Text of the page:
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Vatican Palace

The Vatican has a central place in the history of garden design. As Macaulay pointed out, the papacy was the only institution to live from ancient times to modern times. St Peter's Basilica was built in the 4th century. When re-built in the 16th century the Vatican City became, in essence, a renaissance castle garden. Visitors should note the fortified garden, the Belvedere Court (1505) , the Villa Pia (1560) , the Piazza of St Peter (1656) and the nineteenth century English garden. [The Piazza can be seen at any time. The remains of the Belvedere Court can be seen when visiting the Vatican Museum. The Villa Pia and the English Garden can be seen only by arrangement or during a booked tour.] Bramante's 1505 design for the Belvedere Court 'dictated the basis of European garden design for more than two centuries to come' . From it, designers learned to use a central axis, flights of steps, garden theatres and statuary to establish a geometrical relationship between architecture and landscape. Yet the design was short lived. Sixtus V built a library which divided the great space into the three coutryards, as shown on the plan. The world-famous sculpture collection is no longer here but one can see the antique bronze Pine cone and the peacocks from Hadrian's Villa. Garden historians sigh at the thought of the splendour that has gone: the lower court is now a car park for exercise-averse prelates. The Villa Pia, designed by Pirro Ligorio, is of great interest as one of the earliest and most perfect examples of a garden pavilion. Its indoor and outdoor spaces are beautifully integrated. The third Vatican project, not a garden but of huge interest to designers of outdoor space, is the Piazza of St Peter, also known as the Oval Piazza. Gian Lorenzo Bernini received the commission in 1655. He was a great sculptor, an architect and a painter - who wished to combine these arts. An Egyptian obilisk, sited by Sixtus V in 1586, was used as the centrepoint for a vast oval piazza which might have been inspired by the space in front of the Villa Pia. The encircling colonade was likened by Bernini to the all-embracing arms of the Church. The oval lies at right angles to the direction of approach and is dished so that one can see the whole crowd and the Pope, when he addresses the assembled crowd.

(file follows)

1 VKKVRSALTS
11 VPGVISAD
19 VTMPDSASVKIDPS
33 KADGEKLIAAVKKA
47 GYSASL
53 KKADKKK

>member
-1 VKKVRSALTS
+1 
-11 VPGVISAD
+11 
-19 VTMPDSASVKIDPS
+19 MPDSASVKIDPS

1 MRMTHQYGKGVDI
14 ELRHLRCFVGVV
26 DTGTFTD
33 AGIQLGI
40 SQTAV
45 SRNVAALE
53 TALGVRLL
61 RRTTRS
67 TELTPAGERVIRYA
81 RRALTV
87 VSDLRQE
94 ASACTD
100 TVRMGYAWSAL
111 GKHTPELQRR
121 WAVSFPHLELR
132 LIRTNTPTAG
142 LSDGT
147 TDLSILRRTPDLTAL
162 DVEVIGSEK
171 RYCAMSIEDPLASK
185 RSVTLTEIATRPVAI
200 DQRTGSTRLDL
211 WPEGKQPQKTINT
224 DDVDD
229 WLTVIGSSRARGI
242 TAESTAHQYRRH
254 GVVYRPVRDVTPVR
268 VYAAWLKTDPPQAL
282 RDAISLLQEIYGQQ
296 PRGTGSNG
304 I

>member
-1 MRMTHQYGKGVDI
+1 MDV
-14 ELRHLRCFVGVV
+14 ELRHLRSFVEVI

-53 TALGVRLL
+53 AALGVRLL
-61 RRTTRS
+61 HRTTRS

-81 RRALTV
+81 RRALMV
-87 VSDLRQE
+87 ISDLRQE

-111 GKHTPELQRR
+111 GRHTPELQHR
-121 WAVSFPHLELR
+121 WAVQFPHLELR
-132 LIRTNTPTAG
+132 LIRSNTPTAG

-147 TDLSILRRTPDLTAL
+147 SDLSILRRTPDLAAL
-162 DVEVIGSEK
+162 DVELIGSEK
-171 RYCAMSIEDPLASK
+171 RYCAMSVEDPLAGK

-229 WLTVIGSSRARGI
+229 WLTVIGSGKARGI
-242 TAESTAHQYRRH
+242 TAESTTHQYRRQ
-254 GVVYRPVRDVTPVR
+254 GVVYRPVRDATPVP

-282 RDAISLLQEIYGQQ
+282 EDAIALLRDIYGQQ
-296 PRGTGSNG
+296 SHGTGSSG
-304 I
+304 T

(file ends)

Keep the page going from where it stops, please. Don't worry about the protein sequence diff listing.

Photograph © Pete Reed

Piazza San Pietro, Rome, Lazio, Italy

Monday, Tuesday, Thursday, Friday, Saturday, Guided tours only, Phone 06 69 88 44 66, Fax 06 69 88 51 00

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